How to Cultivate Geraniums


With four basic types and more than 200 species, geraniums are available in just about every shape and size. The cultivation requirements for most of them are virtually identical. While they love the warm weather of the growing season, most geraniums will bloom merrily right up until the first light frost.



Things You’ll Need
  • Organic compost
  • 10-10-10 fertilizer
  • Organic mulch (optional)
  • Balanced, water-soluble 20-20-20 fertilizer
    1. Buy unblemished, healthy-looking geraniums with dark green leaves. The plants should have a compact appearance with no leggy stems, which indicate that they were grown in improper lighting conditions. If you see any pests on a plant, leave the store and shop elsewhere. Plan to set your geraniums out as soon as you can. If it isn’t possible to do so immediately, water them thoroughly and place them in the shade.
    2. Choose a fertile, well-draining spot in full sun for your geraniums. They require at least six hours of direct sun daily for best performance. If you live in a hot climate and experience daytime temperatures in excess of 90 degrees Fahrenheit, partial shade is your best option.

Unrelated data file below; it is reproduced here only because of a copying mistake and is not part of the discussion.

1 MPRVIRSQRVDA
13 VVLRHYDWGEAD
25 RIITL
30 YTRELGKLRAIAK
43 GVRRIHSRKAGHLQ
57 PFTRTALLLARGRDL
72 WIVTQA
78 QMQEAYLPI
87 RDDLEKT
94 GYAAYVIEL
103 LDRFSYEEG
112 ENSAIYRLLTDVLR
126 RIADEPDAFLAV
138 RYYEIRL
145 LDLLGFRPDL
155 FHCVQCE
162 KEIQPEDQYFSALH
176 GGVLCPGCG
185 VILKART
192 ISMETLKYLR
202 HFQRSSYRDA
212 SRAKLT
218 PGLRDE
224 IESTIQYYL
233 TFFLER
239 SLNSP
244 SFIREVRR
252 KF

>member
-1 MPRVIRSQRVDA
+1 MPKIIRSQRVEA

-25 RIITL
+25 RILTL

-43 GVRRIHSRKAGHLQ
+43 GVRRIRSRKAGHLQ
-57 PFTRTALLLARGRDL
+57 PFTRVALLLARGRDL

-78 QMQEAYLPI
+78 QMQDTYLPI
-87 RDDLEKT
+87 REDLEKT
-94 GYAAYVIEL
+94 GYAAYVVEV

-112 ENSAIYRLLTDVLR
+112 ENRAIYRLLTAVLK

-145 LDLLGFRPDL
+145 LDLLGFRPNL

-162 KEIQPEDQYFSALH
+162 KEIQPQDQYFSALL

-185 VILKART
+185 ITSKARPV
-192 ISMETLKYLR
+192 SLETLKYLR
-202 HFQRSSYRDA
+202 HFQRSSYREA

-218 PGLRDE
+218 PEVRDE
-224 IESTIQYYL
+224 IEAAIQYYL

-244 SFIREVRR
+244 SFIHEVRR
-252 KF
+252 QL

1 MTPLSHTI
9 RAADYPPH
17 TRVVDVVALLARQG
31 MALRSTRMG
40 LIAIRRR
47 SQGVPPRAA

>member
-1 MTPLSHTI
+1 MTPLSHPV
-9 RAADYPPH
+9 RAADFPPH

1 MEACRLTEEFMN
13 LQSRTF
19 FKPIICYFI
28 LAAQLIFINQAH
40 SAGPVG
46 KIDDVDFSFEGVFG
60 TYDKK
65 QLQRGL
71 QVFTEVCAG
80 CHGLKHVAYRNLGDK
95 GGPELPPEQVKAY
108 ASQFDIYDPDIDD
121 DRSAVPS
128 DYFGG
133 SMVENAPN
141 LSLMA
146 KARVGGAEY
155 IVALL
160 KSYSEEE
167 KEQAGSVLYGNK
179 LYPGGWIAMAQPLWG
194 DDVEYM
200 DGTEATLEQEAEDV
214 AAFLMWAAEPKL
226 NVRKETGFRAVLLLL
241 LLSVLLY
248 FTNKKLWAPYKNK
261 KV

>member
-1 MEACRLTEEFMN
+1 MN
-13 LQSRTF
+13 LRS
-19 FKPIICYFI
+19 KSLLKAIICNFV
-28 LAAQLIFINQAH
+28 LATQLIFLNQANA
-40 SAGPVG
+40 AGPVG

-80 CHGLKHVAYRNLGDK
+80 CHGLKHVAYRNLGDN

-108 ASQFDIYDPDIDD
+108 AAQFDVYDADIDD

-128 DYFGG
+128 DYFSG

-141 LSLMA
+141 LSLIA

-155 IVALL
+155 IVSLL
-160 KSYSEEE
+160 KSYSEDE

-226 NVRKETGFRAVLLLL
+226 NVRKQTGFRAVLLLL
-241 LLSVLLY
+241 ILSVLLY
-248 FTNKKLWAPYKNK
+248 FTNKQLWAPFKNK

3. Cultivate the garden soil to a depth of 4 to 6 inches. Spread a 1- to 2-inch layer of organic compost and cut it into the topsoil to about 2 to 4 inches deep. Apply 1 lb. of 10-10-10 fertilizer for every 100 feet of garden space and rake it into the soil.
    4. Plant your geraniums late in the afternoon or on an overcast day after all danger of frost has passed for your location. Position them at the same soil depth that they occupied in the growing containers. Space them about 8 to 12 inches apart. Water the bed thoroughly to evenly moisten the surface soil. Don’t overwater to the point of runoff.
    5. Apply a 1/2- to 1-inch layer of organic mulch to your geranium bed, if you wish. This will help to retain moisture and discourage weed growth. Don’t spread a deep layer because the stems of these plants rot easily.
    6. Water the plants when the soil is dry at a depth of 2 inches.
    7. Feed your geraniums a balanced, water-soluble 20-20-20 fertilizer once monthly throughout the growing season. Water it into the soil. Follow the packaging instructions carefully.
    8. Cut geranium blooms freely for your indoor arrangements. Deadhead the plants as soon as blooms fade to keep them looking tidy.
    9. Pinch long, spindly, rangy or unattractive stems back throughout the season to encourage full, compact growing habits.

Tips & Warnings

  • Readily available geranium types are common or zonal (Pelargonium x hortorum); scented (P. graveolens, tomentosum and others); ivy-leaf (P. peltatum); and Martha Washington or regal (P. x domesticum).

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